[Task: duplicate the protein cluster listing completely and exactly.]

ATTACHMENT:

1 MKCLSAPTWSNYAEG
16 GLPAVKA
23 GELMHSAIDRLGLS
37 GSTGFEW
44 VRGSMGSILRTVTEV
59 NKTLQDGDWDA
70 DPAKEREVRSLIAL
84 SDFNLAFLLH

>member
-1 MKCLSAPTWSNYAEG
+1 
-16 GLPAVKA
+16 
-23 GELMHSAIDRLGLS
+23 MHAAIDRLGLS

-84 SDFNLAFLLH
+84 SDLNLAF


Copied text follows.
1 MKCLSAPTWSNYAEG
16 GLPAVKA
23 GELMHSAIDRLGLS
37 GSTGFEW
44 VRGSMGSILRTVTEV
59 NKTLQDGDWDA
70 DPAKEREVRSLIAL
84 SDFNLAFLLH

>member
-1 MKCLSAPTWSNYAEG
+1 
-16 GLPAVKA
+16 
-23 GELMHSAIDRLGLS
+23 MHAAIDRLGLS

-84 SDFNLAFLLH
+84 SDLNLAF